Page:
The second caveat is that whatever the issue, whether it is national security, public services or economic policy, Parliament’s scrutiny can be only as effective as the Members of Parliament make it. The 6m question is whether we have sufficient numbers of MPs that are up to the job. Clearly, some are. Tony Wright and Gwyneth Dunwoody, to name but two, have proved themselves to be fearless at leading the select committees they currently chair (public administration and transport, respectively). But how many Labour MPs consider that their job is to subject the government to searching scrutiny, rather than blindly supporting it in times of trouble? And how many Labour ministers accept that the job of the party’s MPs is to hold the government to account, not merely to follow obediently through whichever lobby the government instructs them to pass?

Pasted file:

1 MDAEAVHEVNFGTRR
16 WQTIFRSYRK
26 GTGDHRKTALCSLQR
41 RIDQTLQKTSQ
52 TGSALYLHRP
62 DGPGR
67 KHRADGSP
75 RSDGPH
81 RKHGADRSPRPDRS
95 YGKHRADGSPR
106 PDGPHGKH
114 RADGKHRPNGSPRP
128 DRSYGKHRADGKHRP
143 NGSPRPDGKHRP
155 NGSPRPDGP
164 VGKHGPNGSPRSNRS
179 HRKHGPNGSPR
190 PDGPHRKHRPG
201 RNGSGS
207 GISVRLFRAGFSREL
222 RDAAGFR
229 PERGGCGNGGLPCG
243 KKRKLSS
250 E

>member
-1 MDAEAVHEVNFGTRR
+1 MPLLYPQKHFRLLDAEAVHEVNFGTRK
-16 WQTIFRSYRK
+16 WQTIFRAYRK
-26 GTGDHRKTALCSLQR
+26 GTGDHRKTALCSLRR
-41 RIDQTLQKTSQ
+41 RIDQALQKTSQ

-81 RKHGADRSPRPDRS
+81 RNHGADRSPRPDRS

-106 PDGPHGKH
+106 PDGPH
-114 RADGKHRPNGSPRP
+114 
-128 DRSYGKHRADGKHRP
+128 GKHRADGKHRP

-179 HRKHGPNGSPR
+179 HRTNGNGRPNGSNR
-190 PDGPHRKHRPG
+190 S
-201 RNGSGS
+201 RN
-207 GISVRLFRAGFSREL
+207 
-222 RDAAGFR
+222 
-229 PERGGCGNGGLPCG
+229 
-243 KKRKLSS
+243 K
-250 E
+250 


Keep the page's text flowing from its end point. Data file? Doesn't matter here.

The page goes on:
There is a dark side to this government’s relations with Parliament. While the amount of Parliamentary scrutiny may be said to have improved under Blair, the quality of that scrutiny has been threatened as never before. The ability of individual constituencies to select candidates that may dare to express disloyalty to the government is more constrained than ever before. The people who become MPs tend not to do so because they aspire to a career on the select committee corridor, but because they want to become ministers; and we all know that the only way to become a minister is to please the whips, and through them, the prime minister. The party machine is a beast that, if we are not watchful, has the power to destroy our system of Parliamentary accountability. Reconstructing the aims and the organisation of our political parties so that they learn to cherish, rather than to expel, their most critical members, is an essential task if Britain’s heritage of Parliamentary accountability is to survive. If we fail, we will have no one to hold the government to account save for the dismal likes of Lords Hutton and Butler. Is that really what the Labour Party wants?Adam Tomkins is professor of public law at the University of Glasgow